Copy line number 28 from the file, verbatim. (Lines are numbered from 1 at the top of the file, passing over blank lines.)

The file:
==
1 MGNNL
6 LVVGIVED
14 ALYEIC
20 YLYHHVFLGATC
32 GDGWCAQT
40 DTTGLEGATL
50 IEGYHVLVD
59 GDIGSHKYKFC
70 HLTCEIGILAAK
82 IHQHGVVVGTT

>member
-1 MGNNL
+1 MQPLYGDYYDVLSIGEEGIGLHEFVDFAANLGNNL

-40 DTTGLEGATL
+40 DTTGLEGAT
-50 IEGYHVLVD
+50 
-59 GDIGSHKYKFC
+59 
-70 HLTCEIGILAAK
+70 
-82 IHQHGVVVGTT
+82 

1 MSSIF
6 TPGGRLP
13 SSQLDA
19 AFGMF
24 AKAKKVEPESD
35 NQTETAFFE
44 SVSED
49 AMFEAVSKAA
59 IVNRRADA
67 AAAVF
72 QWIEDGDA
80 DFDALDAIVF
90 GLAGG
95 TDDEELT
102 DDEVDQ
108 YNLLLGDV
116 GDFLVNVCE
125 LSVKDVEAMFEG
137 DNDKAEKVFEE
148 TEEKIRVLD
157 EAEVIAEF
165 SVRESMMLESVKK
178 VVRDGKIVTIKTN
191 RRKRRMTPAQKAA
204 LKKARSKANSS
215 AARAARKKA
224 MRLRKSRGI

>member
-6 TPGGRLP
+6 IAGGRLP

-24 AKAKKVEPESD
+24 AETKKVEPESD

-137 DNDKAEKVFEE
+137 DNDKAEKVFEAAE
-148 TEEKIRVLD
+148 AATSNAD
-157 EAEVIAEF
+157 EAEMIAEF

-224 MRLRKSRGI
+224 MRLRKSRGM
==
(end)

24 AKAKKVEPESD